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  30. Moore’s Notes on Wittgenstein’s Lectures, Cambridge 1930-1933: Text, Context, and Content.David G. Stern, Gabriel Citron & Brian Rogers - 2013 - Nordic Wittgenstein Review (1):161-179.
    Wittgenstein’s writings and lectures during the first half of the 1930s play a crucial role in any interpretation of the relationship between the Tractatus and the Philosophical Investigations . G. E. Moore’s notes of Wittgenstein’s Cambridge lectures, 1930-1933, offer us a remarkably careful and conscientious record of what Wittgenstein said at the time, and are much more detailed and reliable than previously published notes from those lectures. The co-authors are currently editing these notes of Wittgenstein’s lectures for a book to (...)
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  31. Gabriel Tarde. A New Social Physic.Sergio Tonkonoff - 2013 - Current Sociology 61 (3).
    This article aims to present a reconstruction of Gabriel Tarde’s micro-sociology in order to highlight its current relevance. The author of the article attempts to show that its distinction lies in taking the immense diversity of small social interactions as a starting point for the analysis of both face-to-face situations and large-scale institutions and social processes. Here the social field is described as made up of multiple propagations of desires and beliefs that spread from one individual to other, taking (...)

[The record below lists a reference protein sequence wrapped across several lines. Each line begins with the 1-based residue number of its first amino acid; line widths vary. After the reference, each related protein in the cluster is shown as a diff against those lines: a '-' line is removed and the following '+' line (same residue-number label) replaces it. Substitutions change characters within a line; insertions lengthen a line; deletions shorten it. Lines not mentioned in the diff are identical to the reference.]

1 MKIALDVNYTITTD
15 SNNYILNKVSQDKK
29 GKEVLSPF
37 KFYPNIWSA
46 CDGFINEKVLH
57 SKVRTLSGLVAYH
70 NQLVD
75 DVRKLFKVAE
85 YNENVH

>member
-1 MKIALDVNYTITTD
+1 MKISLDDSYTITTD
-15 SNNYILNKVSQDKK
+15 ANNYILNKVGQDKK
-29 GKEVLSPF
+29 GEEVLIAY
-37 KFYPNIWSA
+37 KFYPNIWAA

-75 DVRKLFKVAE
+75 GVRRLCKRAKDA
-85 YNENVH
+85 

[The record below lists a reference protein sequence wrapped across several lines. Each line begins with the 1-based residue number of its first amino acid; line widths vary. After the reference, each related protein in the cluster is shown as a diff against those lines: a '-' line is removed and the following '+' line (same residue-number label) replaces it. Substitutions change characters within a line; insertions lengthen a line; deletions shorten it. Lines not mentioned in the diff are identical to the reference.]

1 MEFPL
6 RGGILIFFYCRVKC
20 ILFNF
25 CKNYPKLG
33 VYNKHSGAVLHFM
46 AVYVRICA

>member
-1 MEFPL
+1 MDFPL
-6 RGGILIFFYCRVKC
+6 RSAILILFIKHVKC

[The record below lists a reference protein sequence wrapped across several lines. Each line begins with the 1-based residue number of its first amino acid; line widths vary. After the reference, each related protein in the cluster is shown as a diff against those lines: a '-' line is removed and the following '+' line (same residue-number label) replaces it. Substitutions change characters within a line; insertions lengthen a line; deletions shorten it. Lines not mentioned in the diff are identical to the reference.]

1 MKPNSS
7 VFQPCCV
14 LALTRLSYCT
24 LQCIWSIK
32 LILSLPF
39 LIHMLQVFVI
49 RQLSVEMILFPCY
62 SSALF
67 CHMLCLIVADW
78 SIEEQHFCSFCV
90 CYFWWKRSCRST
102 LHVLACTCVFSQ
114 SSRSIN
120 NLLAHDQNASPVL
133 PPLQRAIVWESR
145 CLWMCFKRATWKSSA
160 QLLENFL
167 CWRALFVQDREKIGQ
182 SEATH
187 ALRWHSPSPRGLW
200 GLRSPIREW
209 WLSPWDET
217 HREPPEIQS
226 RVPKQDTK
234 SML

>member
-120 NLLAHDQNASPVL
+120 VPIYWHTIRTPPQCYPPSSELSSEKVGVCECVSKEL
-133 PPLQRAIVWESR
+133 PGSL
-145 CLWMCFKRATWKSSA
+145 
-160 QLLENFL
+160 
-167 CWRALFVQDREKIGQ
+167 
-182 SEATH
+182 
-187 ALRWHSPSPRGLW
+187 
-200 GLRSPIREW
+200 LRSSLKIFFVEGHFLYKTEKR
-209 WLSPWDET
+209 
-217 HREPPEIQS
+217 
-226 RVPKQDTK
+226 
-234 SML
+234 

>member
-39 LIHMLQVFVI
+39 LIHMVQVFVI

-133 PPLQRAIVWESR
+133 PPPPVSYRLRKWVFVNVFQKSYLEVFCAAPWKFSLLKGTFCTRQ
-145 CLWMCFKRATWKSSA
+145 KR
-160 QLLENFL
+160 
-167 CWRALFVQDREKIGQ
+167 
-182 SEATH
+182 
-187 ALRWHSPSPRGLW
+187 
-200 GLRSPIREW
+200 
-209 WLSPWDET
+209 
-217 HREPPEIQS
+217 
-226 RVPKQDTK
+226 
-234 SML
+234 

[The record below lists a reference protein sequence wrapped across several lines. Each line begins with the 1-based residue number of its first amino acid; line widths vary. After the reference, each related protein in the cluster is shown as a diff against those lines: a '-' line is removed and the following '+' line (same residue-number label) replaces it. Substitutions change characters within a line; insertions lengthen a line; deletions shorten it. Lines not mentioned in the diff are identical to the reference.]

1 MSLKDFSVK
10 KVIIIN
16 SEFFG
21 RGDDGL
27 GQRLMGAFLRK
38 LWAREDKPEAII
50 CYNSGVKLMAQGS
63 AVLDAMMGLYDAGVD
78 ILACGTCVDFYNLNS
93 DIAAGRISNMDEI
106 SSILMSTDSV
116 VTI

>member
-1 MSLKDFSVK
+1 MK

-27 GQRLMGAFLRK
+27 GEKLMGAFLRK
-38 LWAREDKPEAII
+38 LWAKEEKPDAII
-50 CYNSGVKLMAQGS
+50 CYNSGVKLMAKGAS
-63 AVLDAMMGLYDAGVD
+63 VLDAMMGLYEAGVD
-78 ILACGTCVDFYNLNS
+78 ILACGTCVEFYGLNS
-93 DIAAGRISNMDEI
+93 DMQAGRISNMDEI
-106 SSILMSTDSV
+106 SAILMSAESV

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  32. Despair or the loss of selfhood in Kierkegaard’s Sickness unto Death.Gabriel Leiva Rubio - 2020 - XLinguae (European Scientific Language Journal) 13 (3):63-77.
    The present text sets out to determine the relationships between the concepts of despair and selfhood in Søren Kierkegaard's Sikness unto Death. For this, a hermeneutic, as exhaustive as possible, is applied to the discernment of the concept itself, to later relate it to what the Danish calls despair. After clarifying the relationship between both concepts, examples of the desperate Kierkegaardian man abound in order to verify the irremediable discordance between the constituent elements of the self-given, his unresolved relationship with (...)
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  33.  15
    A captação do objeto cognitivo pela epistemologia de Aristóteles.José Gabriel Trindade Santos - 2020 - Prometheus 33:28-45.
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  34.  10
    Target Acquired: The Ethics of Assassination.Nathan Gabriel Wood - manuscript